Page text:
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Over the past year and a half, two of the most consistent performers in the have been construction materials stocks Martin Marietta Materials and Vulcan Materials.

While these are neither the most-exciting businesses nor the most widely watched stocks, they have each managed to follow up substantial rallies in 2015 with solid gains in 2016, which is something that can be said of relatively few S&P stocks.

Vulcan and Martin Marietta both sell "construction aggregates," which are products like gravel, crushed stone and sand that are used in construction. And over the year, both have enjoyed tremendous earnings growth.

Erin Gibbs, equity chief investment officer at S&P Investment Advisory, points out that "the growth is twofold: One, it is from housing growth, and that is happening, we are seeing good housing numbers — but most of the growth is expected to come from highway growth," as America considers repairing its crumbling infrastructure.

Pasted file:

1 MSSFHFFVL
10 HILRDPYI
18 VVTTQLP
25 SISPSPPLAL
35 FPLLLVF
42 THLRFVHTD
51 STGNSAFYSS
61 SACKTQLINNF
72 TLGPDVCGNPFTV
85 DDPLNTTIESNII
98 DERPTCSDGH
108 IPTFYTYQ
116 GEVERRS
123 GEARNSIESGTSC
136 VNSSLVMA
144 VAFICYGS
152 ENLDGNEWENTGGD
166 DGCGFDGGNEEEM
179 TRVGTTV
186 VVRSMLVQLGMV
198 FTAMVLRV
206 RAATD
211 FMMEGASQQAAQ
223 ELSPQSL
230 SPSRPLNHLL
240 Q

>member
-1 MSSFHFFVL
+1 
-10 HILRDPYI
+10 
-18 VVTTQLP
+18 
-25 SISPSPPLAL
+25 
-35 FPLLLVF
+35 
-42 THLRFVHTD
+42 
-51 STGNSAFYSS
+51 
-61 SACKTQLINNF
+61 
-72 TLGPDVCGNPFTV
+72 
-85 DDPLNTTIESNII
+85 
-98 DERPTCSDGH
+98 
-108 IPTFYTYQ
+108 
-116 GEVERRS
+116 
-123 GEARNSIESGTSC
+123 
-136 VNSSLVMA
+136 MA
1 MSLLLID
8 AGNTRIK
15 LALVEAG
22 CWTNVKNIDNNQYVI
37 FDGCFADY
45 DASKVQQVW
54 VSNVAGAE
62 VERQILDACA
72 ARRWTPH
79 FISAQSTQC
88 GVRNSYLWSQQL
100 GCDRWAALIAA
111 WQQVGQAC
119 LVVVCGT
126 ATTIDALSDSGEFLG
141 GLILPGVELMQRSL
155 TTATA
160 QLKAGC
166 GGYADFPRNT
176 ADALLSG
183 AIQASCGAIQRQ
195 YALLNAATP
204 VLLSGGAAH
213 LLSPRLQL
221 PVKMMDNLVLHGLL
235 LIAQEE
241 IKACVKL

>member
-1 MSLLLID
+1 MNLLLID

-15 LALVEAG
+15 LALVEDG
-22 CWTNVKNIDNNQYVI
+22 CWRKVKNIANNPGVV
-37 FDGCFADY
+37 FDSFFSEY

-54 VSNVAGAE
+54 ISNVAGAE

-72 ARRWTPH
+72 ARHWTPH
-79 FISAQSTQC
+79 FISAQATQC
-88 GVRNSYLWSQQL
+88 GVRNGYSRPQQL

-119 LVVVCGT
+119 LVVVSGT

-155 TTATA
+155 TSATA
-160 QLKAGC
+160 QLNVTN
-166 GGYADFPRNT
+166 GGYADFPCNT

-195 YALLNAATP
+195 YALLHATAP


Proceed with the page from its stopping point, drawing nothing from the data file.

And for Vulcan, there's an additional bullish catalyst, Gibbs points out.

"Vulcan is particularly well-poised because they actually operate a major quarry in the Yucatan Peninsula in Mexico, which is very easy to export to Cuba," Gibbs pointed out Thursday on CNBC's "Trading Nation." "So if economic relations improve with Cuba, Vulcan could really be poised for a lot of growth outside of the U.S."

For that reason, she'd prefer investing in Birmingham, Alabama-based Vulcan over Raleigh, North Carolina-based Martin Marietta.

Taking a historical perspective, trader and technical analyst Frank Cappelleri of Instinet points out that Vulcan and Marin Marietta have seen substantial runups before, in the midst of the real estate bubble, only to collapse.

While the stocks could continue to rise in the near term, "a more substantial mean-reverting move is probably in the offing sometime soon," Cappelleri predicted Thursday on "Trading Nation," referring to Vulcan specifically.

At the end of the day, both names are highly vulnerable to the market and the economic cycle. Their betas indicate that for every 10 percent the S&P rises or falls, each stock might be expected to rise or fall some 14 percent.